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Join the conversation! There are now 6 comments... what are your thoughts?

I think a better way to do it would be to ask what the ‘average’ person would do. That way, the government could have a mandatory survey of everyone in the country, and then use the results of that as a gauge for this kind of defense.

Sounds like about as close as one can get to the “reasonable person” standard. So to make an operational definition of the “reasonable” standard, ask a large random sample of the population what they would do in the given circumstances, and then take the average (with hopefully a small standard deviation) response as the “reasonable” one.
Or just use what’s probably already in place, which is basically taking the average of the responses of the jurors.

The one problem with that is that the responses might not be normally distributed. The median respondent might claim to have more self-restraint than the average respondent, or vice versa. My preference would be to go by the median person rather than the average person, because that way you don’t have to worry about the people at either tail of the distribution skewing the results.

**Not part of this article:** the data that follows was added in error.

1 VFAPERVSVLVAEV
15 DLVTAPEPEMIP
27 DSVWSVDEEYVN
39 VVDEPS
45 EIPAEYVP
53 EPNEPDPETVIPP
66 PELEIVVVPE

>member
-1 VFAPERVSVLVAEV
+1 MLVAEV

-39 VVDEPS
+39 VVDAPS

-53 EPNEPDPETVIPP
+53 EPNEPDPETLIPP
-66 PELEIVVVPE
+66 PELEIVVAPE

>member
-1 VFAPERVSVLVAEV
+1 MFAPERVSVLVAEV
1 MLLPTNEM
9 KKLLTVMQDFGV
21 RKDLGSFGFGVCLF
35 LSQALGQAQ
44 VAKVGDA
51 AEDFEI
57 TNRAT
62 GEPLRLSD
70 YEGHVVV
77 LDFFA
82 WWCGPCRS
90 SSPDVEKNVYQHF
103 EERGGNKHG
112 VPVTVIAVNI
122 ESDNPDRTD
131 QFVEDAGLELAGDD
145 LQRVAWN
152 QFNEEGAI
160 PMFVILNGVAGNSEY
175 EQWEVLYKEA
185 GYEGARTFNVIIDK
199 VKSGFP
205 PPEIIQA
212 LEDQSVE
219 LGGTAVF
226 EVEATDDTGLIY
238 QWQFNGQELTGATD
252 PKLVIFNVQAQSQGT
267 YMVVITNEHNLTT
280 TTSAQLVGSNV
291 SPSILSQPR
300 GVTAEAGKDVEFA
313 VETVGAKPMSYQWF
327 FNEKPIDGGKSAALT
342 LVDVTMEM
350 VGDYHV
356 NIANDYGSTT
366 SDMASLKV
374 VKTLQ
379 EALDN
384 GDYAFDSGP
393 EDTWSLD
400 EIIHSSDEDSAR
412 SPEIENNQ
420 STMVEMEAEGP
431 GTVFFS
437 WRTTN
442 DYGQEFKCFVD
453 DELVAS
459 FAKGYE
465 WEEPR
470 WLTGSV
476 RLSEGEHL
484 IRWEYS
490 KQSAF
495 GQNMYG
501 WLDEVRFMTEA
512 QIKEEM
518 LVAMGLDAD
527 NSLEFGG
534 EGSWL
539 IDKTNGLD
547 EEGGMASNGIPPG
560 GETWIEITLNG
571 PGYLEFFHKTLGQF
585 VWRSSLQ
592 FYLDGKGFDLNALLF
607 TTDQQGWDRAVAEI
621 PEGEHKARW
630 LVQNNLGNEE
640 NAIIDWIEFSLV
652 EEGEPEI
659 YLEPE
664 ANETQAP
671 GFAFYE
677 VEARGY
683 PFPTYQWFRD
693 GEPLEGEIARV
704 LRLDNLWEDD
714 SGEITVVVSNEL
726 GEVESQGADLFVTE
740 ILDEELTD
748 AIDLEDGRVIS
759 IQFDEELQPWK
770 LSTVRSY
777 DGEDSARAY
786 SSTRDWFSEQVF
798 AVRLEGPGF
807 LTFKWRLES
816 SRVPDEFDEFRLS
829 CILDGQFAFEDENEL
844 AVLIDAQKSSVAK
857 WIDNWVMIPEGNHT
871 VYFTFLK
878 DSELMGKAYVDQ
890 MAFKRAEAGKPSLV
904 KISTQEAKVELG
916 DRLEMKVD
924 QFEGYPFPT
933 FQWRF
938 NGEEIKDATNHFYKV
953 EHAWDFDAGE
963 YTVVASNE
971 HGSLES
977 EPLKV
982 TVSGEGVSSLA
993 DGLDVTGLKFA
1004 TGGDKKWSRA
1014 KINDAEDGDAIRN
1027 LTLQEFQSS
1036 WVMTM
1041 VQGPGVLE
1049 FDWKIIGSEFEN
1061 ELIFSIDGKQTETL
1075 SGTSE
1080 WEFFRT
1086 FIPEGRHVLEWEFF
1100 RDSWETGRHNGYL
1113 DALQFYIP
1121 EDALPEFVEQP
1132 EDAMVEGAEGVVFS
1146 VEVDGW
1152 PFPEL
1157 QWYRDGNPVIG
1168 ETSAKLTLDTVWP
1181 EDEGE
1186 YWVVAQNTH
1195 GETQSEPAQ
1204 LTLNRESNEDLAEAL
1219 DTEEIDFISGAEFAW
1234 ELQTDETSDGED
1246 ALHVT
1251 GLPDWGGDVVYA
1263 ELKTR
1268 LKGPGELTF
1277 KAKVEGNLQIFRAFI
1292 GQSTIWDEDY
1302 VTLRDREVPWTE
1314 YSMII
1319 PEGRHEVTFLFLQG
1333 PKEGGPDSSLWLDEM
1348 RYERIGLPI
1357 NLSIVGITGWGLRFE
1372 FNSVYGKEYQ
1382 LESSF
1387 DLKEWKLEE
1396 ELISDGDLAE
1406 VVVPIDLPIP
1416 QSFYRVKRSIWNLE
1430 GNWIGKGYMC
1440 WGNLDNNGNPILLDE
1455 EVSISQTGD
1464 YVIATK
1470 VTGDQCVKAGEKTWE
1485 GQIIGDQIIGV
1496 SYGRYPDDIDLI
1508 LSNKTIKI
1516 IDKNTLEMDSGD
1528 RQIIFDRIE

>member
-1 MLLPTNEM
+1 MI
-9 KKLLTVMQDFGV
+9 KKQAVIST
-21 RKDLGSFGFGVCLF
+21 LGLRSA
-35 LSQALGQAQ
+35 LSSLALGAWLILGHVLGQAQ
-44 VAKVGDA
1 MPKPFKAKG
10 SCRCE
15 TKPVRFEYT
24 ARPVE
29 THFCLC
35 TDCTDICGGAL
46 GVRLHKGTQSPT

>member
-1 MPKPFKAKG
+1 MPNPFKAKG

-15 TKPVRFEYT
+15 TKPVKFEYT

For median to have meaning, the responses must be orderable. For an arithmetic mean (what most people intend when they say ‘average’ without qualification) to have meaning, the responses must be numeric. I’m not sure what the question is, but I’m having trouble coming up with one that would result in numeric or even orderable answers.

I think you want the modal average, in which case normal distribution is irrelevant.

That’s an EPIC amount of room for abuse…

As opposed to what? Doing away with juries altogether? The

whole pointof evenhavinga jury is to provide a standard for a reasonable person.I think a better way to do it would be to ask what the ‘average’ person would do. That way, the government could have a mandatory survey of everyone in the country, and then use the results of that as a gauge for this kind of defense.

Sounds like about as close as one can get to the “reasonable person” standard. So to make an operational definition of the “reasonable” standard, ask a large random sample of the population what they would do in the given circumstances, and then take the average (with hopefully a small standard deviation) response as the “reasonable” one.

Or just use what’s probably already in place, which is basically taking the average of the responses of the jurors.

The one problem with that is that the responses might not be normally distributed. The median respondent might claim to have more self-restraint than the average respondent, or vice versa. My preference would be to go by the median person rather than the average person, because that way you don’t have to worry about the people at either tail of the distribution skewing the results.

For median to have meaning, the responses must be orderable. For an arithmetic mean (what most people intend when they say ‘average’ without qualification) to have meaning, the responses must be numeric. I’m not sure what the question is, but I’m having trouble coming up with one that would result in numeric or even orderable answers.

I think you want the modal average, in which case normal distribution is irrelevant.